Fighting Depression

I’ve really struggled the last few months. It’s easy to look for external triggers for the struggle.

Spring blossomed and things that fly…well they started flying again, triggering Hope’s bug phobia. The schedule was crazy. We initiated a medication change for her that we were getting used to. Her anxiety was running high because of a general fear about high school. We’ve been dealing with a lengthy resolution to a criminal case in which Hope was a victim. Work has been insane, and I’m being heavily pursued for a new gig in another state. Yappy had puppy school every week at 8pm.

All the external stuff was really, really extra, and I spent a lot of time focused on it all because it all demanded my attention.

Oh and then I was just generally upset by the constant issues and images of Black folk trying to live and being impeded from doing so.

On a Monday a few weeks ago, I found myself crying and I couldn’t stop. I mean I just could not stop crying.

I was sad.

I was in a state of despair.

I wanted to just lay in the bed; getting up felt like it took all of the energy I had.

I found joy in nothing.

I was always irritable and snappy, and Hope was increasingly reacting to my bad moods which just made our relationship that much more strained.

I felt like a dark cloud was just hanging over me.


via giphy


I finally made an appointment with my internist, who sat back in his chair and let me cry and sob for 15 minutes. Then, he handed me his handkerchief and started talking about the need for medication to help me get myself together.

I was anxious and depressed—not just sad, but clinically sad. Somewhere along the way I fell off a cliff and was just free falling, and I didn’t realize it.


via giphy


Depression is an effed up thing. I have struggled with it off and on for years. Usually I can see it coming, this time I didn’t. It makes me sad because it’s another sign that I haven’t done my best at self-care, but more concerning is that my depression had a chilling effect on Hope. I regret that. Not in a way that I’m beating myself up over, but I still regret it because it’s another little thing I need to bounce back from.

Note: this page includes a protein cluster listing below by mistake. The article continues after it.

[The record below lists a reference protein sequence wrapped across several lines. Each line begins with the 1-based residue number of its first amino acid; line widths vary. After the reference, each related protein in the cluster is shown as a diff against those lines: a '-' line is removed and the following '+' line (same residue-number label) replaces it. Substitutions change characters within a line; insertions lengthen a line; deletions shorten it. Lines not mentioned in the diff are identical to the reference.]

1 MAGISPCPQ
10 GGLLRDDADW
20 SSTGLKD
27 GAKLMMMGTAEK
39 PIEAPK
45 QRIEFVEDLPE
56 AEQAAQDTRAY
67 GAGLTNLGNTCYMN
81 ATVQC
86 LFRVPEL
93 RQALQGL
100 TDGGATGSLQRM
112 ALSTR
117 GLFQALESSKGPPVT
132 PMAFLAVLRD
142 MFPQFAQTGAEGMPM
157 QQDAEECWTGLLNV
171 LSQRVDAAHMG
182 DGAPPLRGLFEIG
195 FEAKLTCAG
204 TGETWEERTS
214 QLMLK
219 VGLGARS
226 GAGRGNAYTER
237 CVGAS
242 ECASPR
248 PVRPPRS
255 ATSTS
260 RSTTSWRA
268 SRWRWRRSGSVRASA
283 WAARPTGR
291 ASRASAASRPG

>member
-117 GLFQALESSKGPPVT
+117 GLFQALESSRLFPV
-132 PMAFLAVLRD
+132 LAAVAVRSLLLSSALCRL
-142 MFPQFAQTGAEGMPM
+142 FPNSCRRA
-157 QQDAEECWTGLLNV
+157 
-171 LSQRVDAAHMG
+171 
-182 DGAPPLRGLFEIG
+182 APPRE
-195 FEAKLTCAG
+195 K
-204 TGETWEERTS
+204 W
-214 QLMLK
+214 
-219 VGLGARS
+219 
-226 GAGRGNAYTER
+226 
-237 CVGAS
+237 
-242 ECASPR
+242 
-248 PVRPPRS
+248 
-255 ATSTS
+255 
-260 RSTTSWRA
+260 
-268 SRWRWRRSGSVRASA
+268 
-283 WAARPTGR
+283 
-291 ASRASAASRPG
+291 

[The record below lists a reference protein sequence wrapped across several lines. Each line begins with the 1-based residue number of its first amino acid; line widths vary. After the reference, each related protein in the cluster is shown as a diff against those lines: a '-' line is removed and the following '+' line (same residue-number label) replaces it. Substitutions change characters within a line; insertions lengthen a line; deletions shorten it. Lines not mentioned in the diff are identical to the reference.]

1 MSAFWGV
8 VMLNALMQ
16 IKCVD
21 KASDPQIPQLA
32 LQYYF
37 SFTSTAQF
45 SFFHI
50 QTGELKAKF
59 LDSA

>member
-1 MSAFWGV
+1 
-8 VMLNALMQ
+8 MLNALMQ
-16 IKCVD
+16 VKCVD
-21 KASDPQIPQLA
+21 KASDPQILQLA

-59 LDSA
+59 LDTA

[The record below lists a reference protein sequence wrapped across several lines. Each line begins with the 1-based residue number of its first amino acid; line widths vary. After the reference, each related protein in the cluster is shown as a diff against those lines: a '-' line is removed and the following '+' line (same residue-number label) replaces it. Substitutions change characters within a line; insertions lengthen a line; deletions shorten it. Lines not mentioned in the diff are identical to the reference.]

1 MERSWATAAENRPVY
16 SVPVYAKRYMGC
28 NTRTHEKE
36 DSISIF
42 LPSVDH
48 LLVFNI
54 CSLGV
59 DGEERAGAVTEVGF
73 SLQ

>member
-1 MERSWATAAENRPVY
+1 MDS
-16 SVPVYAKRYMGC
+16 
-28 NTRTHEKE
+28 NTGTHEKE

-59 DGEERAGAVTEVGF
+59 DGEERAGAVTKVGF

Resiliency is still an issue for me.

Parenting is a tough business. Parenting a child who has experienced trauma is…especially tough. Sometimes it feels like you’re just looking for puzzle pieces in the dark. You need the pieces to help put the kid back together, but you’re looking for them with no flashlight.


It’s kind of easy for the dark to consume you when you don’t even have a flashlight.

Beating back the darkness is actually the most important thing right now; actually it is more important than getting the parenting thing just right. Fighting the darkness is essential to both my and Hope’s survival.

It’s been a few weeks since I hit that low spot. I’m feeling much better now. I’m on the mend, on the upswing, if you will. Pharmaceutical help is a beautiful thing. It’s unfortunate that dealing with mental and emotional issues is a taboo thing in communities of color. If you need help, get it. I could sit around and do that “strong Black woman” thing, but Hope and I would both continue to suffer. I think getting help is a better demonstration of strength.

So that’s what’s up. I tripped and fell into a bit of a hole. I am fighting depression. But I’m climbing out and stepping back into the sunlight. And it feels good.


About AdoptiveBlackMom